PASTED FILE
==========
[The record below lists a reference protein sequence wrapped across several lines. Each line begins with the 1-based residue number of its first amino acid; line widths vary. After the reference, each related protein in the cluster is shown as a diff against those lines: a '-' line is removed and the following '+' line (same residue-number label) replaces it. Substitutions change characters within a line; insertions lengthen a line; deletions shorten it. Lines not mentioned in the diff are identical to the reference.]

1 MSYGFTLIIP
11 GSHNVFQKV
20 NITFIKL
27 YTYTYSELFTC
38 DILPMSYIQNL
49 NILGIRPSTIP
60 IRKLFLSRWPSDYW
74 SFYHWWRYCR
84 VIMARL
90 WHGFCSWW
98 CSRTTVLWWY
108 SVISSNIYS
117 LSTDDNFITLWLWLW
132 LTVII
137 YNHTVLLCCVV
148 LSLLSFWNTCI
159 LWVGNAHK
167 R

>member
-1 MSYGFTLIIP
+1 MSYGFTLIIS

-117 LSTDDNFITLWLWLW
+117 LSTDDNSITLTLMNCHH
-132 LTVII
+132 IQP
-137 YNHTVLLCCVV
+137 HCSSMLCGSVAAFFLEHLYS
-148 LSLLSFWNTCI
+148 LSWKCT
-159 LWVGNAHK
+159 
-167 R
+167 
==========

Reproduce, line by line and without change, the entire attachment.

[The record below lists a reference protein sequence wrapped across several lines. Each line begins with the 1-based residue number of its first amino acid; line widths vary. After the reference, each related protein in the cluster is shown as a diff against those lines: a '-' line is removed and the following '+' line (same residue-number label) replaces it. Substitutions change characters within a line; insertions lengthen a line; deletions shorten it. Lines not mentioned in the diff are identical to the reference.]

1 MSYGFTLIIP
11 GSHNVFQKV
20 NITFIKL
27 YTYTYSELFTC
38 DILPMSYIQNL
49 NILGIRPSTIP
60 IRKLFLSRWPSDYW
74 SFYHWWRYCR
84 VIMARL
90 WHGFCSWW
98 CSRTTVLWWY
108 SVISSNIYS
117 LSTDDNFITLWLWLW
132 LTVII
137 YNHTVLLCCVV
148 LSLLSFWNTCI
159 LWVGNAHK
167 R

>member
-1 MSYGFTLIIP
+1 MSYGFTLIIS

-117 LSTDDNFITLWLWLW
+117 LSTDDNSITLTLMNCHH
-132 LTVII
+132 IQP
-137 YNHTVLLCCVV
+137 HCSSMLCGSVAAFFLEHLYS
-148 LSLLSFWNTCI
+148 LSWKCT
-159 LWVGNAHK
+159 
-167 R
+167 